The existence of programs that can respond to current key challenges, such as climate change and food security, is deemed urgent. Kozel Fraser brought the successful experience of fair trade practices of small producers in the Windward Islands (Caribbean) to the panel “Community Practices for Development”, during the morning of November 4th, within the framework of the seminar “Local Authorities towards 2030: Dialogues for Development”, at Calouste Gulbenkian Foundation, in Lisbon. An ethical system of production and consumption guarantees environmental preservation and public health protection, as well as it promotes decent living conditions for workers.


According to the coordinator of the Association of Farmers in Windward Islands (WINFA), Kozel Fraser, “we need a model of development that not only focuses on technologic innovation”, but that above all, is “firmly laid in ethical foundations”. In this sense, everybody is called to a joint edification of this model of development through the adoption of policies intended to ensure the compliance with environmental, social and economic criteria; through the promotion of businesses that ensure the livelihoods and dignity of all workers involved; and also thought reflected consumption choices, thus enhancing social justice.


To Kozel Fraser, while the consumption of local products, with the minimum ecological footprint possible, should be strongly encouraged, it is also important to think of those whose survival directly depends on the export of their products. Products which are complementary to production activities in other areas. “We are working in a global context aiming to achieve a Sustainable Development by 2030, in which environmental and socioeconomic interests must be reconciled”, Fraser points out.


Working for peace and environmental preservation is, according to Kozel Fraser, an exercise in which “no one can replace us” and, therefore, everyone is called to contribute “in a constructive and active way”.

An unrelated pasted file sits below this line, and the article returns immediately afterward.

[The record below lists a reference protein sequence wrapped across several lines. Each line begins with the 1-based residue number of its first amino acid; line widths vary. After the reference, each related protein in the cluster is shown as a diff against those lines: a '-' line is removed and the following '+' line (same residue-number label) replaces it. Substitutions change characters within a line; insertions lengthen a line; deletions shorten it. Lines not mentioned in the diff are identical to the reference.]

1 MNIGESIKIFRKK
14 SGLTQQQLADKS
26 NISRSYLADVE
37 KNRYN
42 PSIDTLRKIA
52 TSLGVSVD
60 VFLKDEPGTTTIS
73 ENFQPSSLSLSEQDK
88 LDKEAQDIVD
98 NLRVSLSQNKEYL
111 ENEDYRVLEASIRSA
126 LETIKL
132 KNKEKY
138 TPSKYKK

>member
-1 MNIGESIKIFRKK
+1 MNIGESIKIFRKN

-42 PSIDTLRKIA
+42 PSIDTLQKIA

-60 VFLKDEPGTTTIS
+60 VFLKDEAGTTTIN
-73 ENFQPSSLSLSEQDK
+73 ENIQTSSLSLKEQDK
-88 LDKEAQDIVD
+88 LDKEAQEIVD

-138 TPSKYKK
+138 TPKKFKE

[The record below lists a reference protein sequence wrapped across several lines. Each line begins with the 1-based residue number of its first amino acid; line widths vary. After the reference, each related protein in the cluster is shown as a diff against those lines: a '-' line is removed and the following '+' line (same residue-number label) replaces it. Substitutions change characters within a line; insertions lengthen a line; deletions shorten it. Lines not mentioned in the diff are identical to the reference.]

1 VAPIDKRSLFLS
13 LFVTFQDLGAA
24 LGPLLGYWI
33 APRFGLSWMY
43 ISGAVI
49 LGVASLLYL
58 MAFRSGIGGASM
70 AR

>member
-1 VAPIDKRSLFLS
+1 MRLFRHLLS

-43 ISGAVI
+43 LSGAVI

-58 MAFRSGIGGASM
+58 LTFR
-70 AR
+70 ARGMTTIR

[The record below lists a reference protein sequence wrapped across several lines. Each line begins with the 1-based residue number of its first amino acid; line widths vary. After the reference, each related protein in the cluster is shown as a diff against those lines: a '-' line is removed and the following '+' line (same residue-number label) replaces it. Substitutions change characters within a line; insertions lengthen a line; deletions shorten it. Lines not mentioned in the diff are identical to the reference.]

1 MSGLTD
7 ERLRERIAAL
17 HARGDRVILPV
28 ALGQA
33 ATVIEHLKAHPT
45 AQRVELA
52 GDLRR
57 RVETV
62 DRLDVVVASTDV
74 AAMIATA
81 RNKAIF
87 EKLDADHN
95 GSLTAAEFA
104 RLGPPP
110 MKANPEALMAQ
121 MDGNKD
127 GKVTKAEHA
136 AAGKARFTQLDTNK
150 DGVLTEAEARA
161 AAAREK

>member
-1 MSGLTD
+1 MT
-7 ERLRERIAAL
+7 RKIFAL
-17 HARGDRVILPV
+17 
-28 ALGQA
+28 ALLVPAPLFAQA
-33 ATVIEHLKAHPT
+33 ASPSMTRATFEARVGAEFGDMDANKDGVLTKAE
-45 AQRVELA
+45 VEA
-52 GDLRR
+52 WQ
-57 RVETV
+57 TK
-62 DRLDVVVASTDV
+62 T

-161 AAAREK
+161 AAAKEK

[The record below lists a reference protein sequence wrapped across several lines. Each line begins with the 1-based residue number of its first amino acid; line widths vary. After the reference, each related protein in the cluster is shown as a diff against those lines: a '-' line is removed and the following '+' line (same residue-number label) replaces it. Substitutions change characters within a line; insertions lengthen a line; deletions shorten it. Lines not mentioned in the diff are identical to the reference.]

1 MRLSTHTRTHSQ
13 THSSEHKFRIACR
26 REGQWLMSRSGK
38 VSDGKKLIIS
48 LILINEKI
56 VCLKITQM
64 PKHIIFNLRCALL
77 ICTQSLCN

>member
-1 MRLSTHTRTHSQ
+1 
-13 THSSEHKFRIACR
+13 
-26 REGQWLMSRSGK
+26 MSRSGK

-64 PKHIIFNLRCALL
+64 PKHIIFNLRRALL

Make Fruit Fair: Portugal fair trade insight 


“Supermarkets will provide sustainable products if customers require so” and “I believe the Portuguese people wants to consume in a responsible way”, ensures Kozel Fraser, activist of  the campaignMake Fruit Fair, visiting Portugal between the 31st of October and the 4th of November. During this period, she had the opportunity to have a meeting with Jerónimo Martins and Sonae Groups, two of the leading retailers in Portugal. These groups appeared to be available for further discussion about the supply chain of fair tropical fruits and also to get to know a little more about the specificities of Fair Trade Products. It will now be up to the customers to choose.


The retailers are the first to state: we buy what customers want to buy. To Kozel Fraser, a consumption that respects, in its genesis, the environment and workers’ living conditions can be considered a healthy consumption, concerned about the well-being of future generations. In a moment when we are still in the midst of an economic crisis, it would be important not to burden the Portuguese with the higher costs that this Fair Production model often entails. Kozel Fraser believes that there is still room for retailers to reduce their profit margin in the sale of bananas, one of the best-selling tropical products in Portugal. Products which are Fairtrade International certified and that comply with environmental and social criteria, are today, on one side, a viable alternative for the small producers in the Windward Islands (Caribbean), which Kozel Fraser represents. On the other side, they constitute a guarantee of biodiversity and quality for a large number of customers that have been acquiring them in the United Kingdom’s marketplaces.


Bananas requesting a truce